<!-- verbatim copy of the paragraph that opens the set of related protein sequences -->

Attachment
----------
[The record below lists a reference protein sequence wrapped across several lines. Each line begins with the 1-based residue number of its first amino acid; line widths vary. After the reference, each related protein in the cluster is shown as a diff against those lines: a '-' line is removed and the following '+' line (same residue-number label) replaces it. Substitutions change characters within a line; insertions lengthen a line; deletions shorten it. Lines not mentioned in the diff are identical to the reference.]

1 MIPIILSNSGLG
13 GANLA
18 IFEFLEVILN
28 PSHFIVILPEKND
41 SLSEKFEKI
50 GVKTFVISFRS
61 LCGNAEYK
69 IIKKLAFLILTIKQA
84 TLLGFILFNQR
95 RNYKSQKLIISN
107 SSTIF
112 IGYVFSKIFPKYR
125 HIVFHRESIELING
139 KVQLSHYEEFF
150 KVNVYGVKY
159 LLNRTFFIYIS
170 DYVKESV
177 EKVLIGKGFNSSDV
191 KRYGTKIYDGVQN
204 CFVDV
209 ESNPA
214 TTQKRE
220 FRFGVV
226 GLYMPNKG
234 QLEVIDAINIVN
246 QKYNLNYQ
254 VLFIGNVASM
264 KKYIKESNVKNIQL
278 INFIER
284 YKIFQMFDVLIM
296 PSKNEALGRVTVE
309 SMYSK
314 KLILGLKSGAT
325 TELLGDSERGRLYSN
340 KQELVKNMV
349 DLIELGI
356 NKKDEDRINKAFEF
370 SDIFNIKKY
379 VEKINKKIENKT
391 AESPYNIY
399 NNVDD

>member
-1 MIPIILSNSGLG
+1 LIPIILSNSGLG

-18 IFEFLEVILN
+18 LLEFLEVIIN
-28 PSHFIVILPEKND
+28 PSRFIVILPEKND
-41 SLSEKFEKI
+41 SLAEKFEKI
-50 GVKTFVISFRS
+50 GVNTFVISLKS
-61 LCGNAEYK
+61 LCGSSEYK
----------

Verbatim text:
[The record below lists a reference protein sequence wrapped across several lines. Each line begins with the 1-based residue number of its first amino acid; line widths vary. After the reference, each related protein in the cluster is shown as a diff against those lines: a '-' line is removed and the following '+' line (same residue-number label) replaces it. Substitutions change characters within a line; insertions lengthen a line; deletions shorten it. Lines not mentioned in the diff are identical to the reference.]